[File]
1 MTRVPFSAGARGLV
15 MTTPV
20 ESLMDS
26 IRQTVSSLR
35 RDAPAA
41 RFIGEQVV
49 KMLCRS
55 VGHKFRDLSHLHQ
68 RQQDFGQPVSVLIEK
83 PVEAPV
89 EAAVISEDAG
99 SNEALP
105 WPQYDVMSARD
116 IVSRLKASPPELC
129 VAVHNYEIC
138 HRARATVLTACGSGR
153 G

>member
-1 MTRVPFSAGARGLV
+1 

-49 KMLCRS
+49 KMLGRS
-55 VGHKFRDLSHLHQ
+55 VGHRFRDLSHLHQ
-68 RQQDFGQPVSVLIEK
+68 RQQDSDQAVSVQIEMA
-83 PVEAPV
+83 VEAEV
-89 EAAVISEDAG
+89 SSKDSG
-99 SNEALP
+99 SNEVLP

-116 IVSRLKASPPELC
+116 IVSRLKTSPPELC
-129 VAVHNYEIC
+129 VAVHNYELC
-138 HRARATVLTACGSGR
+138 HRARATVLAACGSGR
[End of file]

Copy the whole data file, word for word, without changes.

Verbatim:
1 MTRVPFSAGARGLV
15 MTTPV
20 ESLMDS
26 IRQTVSSLR
35 RDAPAA
41 RFIGEQVV
49 KMLCRS
55 VGHKFRDLSHLHQ
68 RQQDFGQPVSVLIEK
83 PVEAPV
89 EAAVISEDAG
99 SNEALP
105 WPQYDVMSARD
116 IVSRLKASPPELC
129 VAVHNYEIC
138 HRARATVLTACGSGR
153 G

>member
-1 MTRVPFSAGARGLV
+1 

-49 KMLCRS
+49 KMLGRS
-55 VGHKFRDLSHLHQ
+55 VGHRFRDLSHLHQ
-68 RQQDFGQPVSVLIEK
+68 RQQDSDQAVSVQIEMA
-83 PVEAPV
+83 VEAEV
-89 EAAVISEDAG
+89 SSKDSG
-99 SNEALP
+99 SNEVLP

-116 IVSRLKASPPELC
+116 IVSRLKTSPPELC
-129 VAVHNYEIC
+129 VAVHNYELC
-138 HRARATVLTACGSGR
+138 HRARATVLAACGSGR